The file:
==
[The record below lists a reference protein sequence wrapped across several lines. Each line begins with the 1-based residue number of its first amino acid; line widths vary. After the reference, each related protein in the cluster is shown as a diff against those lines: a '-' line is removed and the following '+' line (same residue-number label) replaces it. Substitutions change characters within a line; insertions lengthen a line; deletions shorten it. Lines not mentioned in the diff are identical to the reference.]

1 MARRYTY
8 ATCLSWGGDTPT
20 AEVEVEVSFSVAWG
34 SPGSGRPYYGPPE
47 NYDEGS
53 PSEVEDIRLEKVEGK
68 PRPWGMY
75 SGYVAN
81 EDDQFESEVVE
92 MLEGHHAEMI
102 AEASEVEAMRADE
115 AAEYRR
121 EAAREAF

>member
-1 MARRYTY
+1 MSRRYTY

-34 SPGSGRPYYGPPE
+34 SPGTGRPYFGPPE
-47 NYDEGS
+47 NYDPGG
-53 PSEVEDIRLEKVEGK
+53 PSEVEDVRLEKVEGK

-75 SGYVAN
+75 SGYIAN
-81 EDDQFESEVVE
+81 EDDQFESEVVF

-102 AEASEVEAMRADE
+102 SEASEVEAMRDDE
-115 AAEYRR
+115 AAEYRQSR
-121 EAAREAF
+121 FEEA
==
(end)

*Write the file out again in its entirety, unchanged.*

[The record below lists a reference protein sequence wrapped across several lines. Each line begins with the 1-based residue number of its first amino acid; line widths vary. After the reference, each related protein in the cluster is shown as a diff against those lines: a '-' line is removed and the following '+' line (same residue-number label) replaces it. Substitutions change characters within a line; insertions lengthen a line; deletions shorten it. Lines not mentioned in the diff are identical to the reference.]

1 MARRYTY
8 ATCLSWGGDTPT
20 AEVEVEVSFSVAWG
34 SPGSGRPYYGPPE
47 NYDEGS
53 PSEVEDIRLEKVEGK
68 PRPWGMY
75 SGYVAN
81 EDDQFESEVVE
92 MLEGHHAEMI
102 AEASEVEAMRADE
115 AAEYRR
121 EAAREAF

>member
-1 MARRYTY
+1 MSRRYTY

-34 SPGSGRPYYGPPE
+34 SPGTGRPYFGPPE
-47 NYDEGS
+47 NYDPGG
-53 PSEVEDIRLEKVEGK
+53 PSEVEDVRLEKVEGK

-75 SGYVAN
+75 SGYIAN
-81 EDDQFESEVVE
+81 EDDQFESEVVF

-102 AEASEVEAMRADE
+102 SEASEVEAMRDDE
-115 AAEYRR
+115 AAEYRQSR
-121 EAAREAF
+121 FEEA